In the past few weeks, NBYT has started programs with three New Britain elementary schools! The programs—which will use folklore, legends and fables from various cultures across America and around the world—each began with a lesson on characters. Although each program has been adjusted for grades, ages and time available, each one is following the same general structure.
In the first two weeks, the children learned that every character in a play has a story. They learned that those stories are developed by where characters live, what they wear, what they do, and how they interact with other characters. Each child created a “character story,” and were encouraged to use creative, descriptive words in their stories. They then presented their characters on stage.
A second exercise involved putting characters together. The children were grouped in pairs and each pair randomly were assigned characters (such as princess, superhero, farmer or dragon), picked emotions (such as cheerful, excited, grumpy or frightened), and picked a setting (such as castle, school, garden or jungle). In short scenes combining their characters, the children learned that each character should want something to keep the story interesting. They also learned that sometimes characters’ wants are at odds—and that creates conflict.
In the third week, the classes began to work with folk stories. The first was How Stories Came to Be, a Native American legend from the Seneca tribe which lived in what is today western New York. The classes read the story together, and then broke into smaller groups to choose characters and stage the story. Children were encouraged to think about how their characters might feel, move and speak. NBYT staff returned the following week with a short script based on the story and the children’s ideas for staging it. Most of the programs are still rehearsing this short play.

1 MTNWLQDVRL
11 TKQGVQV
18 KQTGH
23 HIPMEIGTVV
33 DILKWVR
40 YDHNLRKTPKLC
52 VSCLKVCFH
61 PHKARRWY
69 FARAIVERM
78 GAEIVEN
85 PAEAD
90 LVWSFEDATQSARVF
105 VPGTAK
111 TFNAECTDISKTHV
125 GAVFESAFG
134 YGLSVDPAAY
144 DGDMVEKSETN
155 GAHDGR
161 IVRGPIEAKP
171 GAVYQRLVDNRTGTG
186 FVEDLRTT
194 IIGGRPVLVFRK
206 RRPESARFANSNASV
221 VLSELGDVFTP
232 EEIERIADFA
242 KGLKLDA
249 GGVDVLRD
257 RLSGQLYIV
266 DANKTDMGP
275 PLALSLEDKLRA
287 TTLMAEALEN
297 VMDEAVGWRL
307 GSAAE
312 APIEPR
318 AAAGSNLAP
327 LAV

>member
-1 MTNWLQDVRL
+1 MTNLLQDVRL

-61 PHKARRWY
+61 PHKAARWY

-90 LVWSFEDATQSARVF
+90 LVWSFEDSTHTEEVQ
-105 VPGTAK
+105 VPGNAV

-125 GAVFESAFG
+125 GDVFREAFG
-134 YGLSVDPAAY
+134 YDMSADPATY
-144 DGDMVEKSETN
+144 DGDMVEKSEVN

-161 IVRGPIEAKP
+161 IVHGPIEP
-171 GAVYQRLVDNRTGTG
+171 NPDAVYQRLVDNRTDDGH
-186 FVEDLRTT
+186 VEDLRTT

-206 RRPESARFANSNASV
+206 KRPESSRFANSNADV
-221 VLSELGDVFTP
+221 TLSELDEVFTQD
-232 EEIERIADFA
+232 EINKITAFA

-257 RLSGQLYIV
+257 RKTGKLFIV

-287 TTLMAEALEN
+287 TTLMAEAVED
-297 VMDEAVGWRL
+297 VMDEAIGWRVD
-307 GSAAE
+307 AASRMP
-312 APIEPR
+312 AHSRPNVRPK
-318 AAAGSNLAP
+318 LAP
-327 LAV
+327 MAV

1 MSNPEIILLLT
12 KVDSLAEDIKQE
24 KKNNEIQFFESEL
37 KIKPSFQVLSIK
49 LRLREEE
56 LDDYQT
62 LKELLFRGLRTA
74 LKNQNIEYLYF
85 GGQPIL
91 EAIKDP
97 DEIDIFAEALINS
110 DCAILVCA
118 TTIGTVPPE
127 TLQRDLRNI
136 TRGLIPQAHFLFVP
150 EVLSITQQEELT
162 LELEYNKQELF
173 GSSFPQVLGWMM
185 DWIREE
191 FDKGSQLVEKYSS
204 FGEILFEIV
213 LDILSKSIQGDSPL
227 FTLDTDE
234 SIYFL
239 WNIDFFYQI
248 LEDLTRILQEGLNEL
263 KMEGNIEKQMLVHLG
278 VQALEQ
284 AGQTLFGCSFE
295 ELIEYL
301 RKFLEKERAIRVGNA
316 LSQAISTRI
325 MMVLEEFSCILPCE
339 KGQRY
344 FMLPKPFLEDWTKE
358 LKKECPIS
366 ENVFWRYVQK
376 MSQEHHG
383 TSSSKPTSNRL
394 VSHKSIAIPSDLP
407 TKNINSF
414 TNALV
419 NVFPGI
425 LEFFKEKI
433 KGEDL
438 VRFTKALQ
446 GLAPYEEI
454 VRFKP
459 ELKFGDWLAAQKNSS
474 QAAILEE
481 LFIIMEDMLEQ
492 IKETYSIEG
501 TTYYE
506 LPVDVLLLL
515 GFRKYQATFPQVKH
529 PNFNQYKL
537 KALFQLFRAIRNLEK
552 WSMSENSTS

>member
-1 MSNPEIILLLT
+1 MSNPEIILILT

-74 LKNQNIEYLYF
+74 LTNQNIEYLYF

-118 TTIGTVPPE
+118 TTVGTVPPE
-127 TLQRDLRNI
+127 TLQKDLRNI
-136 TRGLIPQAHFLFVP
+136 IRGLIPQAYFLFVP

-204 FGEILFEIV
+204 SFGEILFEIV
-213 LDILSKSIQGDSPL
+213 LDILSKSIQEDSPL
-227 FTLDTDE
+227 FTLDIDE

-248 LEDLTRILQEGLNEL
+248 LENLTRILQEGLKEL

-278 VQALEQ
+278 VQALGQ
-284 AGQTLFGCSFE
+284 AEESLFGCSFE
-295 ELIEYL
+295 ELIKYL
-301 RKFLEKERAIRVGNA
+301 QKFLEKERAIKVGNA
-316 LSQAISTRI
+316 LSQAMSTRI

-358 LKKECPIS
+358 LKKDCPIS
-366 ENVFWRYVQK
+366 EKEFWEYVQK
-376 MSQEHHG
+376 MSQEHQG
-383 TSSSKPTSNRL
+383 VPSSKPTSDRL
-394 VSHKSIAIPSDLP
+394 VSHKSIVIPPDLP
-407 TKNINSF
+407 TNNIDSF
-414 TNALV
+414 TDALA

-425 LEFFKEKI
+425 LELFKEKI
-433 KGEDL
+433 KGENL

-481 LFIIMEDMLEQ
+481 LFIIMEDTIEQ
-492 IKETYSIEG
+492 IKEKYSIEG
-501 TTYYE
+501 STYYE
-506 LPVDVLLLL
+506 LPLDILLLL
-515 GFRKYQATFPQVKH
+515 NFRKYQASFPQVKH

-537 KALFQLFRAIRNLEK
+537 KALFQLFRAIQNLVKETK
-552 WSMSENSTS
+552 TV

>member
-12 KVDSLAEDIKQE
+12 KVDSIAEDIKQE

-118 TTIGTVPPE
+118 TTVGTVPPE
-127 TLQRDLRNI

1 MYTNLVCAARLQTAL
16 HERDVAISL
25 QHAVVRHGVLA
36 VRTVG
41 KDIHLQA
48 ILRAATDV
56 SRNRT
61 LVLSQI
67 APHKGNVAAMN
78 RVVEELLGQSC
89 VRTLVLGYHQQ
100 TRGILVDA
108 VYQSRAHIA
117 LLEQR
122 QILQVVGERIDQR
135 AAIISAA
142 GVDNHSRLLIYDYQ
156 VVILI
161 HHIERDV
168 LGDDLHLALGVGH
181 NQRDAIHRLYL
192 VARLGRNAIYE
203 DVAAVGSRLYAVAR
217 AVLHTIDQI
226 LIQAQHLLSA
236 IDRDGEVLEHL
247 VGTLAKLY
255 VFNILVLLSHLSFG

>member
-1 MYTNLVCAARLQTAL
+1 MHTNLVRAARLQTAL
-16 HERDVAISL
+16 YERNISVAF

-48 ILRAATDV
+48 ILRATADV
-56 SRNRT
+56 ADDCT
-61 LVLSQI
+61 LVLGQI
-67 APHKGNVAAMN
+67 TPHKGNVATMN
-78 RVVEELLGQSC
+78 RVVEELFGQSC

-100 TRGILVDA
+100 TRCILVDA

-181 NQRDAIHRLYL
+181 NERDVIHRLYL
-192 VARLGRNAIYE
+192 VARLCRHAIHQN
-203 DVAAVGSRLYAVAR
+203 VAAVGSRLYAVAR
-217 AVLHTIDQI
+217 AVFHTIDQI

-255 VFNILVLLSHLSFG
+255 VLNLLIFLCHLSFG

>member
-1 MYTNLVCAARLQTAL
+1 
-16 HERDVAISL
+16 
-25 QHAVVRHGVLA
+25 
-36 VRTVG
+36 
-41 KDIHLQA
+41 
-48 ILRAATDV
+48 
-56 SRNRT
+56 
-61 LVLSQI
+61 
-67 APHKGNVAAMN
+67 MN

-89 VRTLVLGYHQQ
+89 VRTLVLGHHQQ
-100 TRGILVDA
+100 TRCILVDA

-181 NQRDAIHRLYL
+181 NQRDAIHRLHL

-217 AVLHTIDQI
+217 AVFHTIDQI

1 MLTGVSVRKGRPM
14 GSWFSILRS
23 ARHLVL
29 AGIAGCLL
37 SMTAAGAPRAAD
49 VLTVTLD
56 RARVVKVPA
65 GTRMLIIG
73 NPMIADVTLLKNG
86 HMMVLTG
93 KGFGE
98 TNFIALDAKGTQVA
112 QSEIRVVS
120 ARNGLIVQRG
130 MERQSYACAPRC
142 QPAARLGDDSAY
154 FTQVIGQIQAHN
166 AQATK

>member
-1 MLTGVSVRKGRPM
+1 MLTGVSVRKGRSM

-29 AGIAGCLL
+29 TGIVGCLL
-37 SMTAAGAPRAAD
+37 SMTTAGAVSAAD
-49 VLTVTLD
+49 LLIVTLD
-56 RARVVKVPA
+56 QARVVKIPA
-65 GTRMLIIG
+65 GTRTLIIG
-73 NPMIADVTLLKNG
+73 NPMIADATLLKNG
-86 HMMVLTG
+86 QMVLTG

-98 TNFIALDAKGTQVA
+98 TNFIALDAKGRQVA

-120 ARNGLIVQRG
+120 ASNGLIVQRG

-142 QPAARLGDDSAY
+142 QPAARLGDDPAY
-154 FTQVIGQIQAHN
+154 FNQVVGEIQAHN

This pattern of reading, staging and rehearsing stories will continue over the year with new stories introduced every two to three weeks. Each child will be given the chance to play a main character in at least one or two stories. We’re teaching the children, however, that every character onstage is important to the story.
Weekly classes are rounded out with theater games and activities. The activities are designed to strengthen each child’s skills and confidence in front of an audience. Overall, we’re teaching the children to act with strong, clear voices; to make strong, clear movements; and to think about character choices. In the process, we hope that each child will develop greater self-confidence and respect both onstage and off.